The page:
The Vendor is a PocketApp series that features creators and professionals who sell on PocketApp. They’ll share why they started their business, how they’ve evolved and what they’ve learnt along the way.
Akperi Bemituale Favour founded Draint Urban Clothing in 2012. At the time, he was an undergraduate at Bowen University. Today, he is a full-time business owner, and the brand has grown from a university side hustle into a clothing and lifestyle brand with 11 employees and a production factory. For The Vendor, Bemituale talks to us about starting Draint Urban, his big break during the pandemic, and his first sale on PocketApp.
How did Draint Urban come about?
It started out as Draint Clothing in 2012, while I was studying Business Administration at Bowen University. We used to make custom T-shirt prints for the student community. After school, in 2013, I tried my hands at farming, construction and other things. Then, in 2017, I decided to focus full-time on Draint Urban.
When did it move from just a T-shirt printing side hustle to a company?
In 2017, I read Built to Last by Jim Collins, a book on enduring companies. The book set me on this course because I saw myself as a founder building those kinds of companies that last. It was not just a hobby or a side hustle. It changed my thinking, and I started to see myself as someone who delivers value on a large scale.
What has been your big break moment so far?
Around late 2019, just before the lockdown, Anny Robert ordered some shorts from us, but the measurements and specifications were unique. When Anny Robert posted it, people loved it and called it “ashewo shorts”. We realised that we had a widely loved product and that, if we focus on it, we could capture a new customer base. I think that was when our big break happened.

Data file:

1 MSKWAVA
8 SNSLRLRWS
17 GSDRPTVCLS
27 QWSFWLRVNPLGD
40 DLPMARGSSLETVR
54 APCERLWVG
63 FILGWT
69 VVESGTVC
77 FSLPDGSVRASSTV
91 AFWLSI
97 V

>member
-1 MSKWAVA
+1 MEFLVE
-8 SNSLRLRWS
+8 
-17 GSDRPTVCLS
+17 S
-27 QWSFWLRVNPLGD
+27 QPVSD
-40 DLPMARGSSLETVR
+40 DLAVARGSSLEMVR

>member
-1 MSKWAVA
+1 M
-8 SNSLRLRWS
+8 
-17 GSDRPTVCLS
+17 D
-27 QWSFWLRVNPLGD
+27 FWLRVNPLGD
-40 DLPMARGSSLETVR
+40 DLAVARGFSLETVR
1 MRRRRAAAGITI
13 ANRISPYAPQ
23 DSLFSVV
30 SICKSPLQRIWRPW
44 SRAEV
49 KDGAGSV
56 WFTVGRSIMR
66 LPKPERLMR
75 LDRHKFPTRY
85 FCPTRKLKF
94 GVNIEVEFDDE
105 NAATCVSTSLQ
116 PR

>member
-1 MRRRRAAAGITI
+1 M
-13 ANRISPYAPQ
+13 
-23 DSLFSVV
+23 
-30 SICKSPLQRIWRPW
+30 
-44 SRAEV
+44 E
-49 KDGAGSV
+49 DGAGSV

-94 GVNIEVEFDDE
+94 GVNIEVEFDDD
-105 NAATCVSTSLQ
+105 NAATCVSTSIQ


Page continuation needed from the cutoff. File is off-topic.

Are the “ashewo shorts” the most successful product?
Yes. In Q1 of this year, we sold about 960 shorts. In the next quarter, we sold about 1600 pairs. So it’s definitely our highest-selling product.
How does that make you feel?
The business environment in Nigeria is quite a toxic one. Every new day, we’re fighting a new challenge. So the only thing that brings us fulfilment is the reception we gain as a brand. There’s no higher fulfilment as a business owner than seeing people wear a product you created from scratch with a sense of pride. That level of fulfilment is priceless. It shows that what we’re doing matters.
What are some of those challenges?
A typical example is the Twitter ban. We have a very strong Twitter presence, and before the ban, about 60% of our orders came in from there. In the first 2 weeks of the ban, we got zero orders. That means we had goods in stock that we couldn’t sell.
Also, most of our fabrics are imported, so fluctuations or increases in the dollar-naira exchange rates affect our profit margins. But we have to keep pushing and re-strategising because we’re here for the long haul.
Do you remember your first sale on PocketApp?
Oh, yes! It was within 2 days of signing up on the app, and it was hitch-free. A customer ordered 2 pairs of shorts, and we delivered in about 6 hours. Within an hour of the first order, we had another order.
When you started Draint Urban, did you ever imagine it becoming this big?
I’ve always been a big dreamer, so I expected that it would be successful. In fact, I don’t think I’ve gotten anywhere yet. This business is going global — people in China, Europe, India will wear Draint Urban. From the onset, I’ve had the vision to do it big and to do it globally.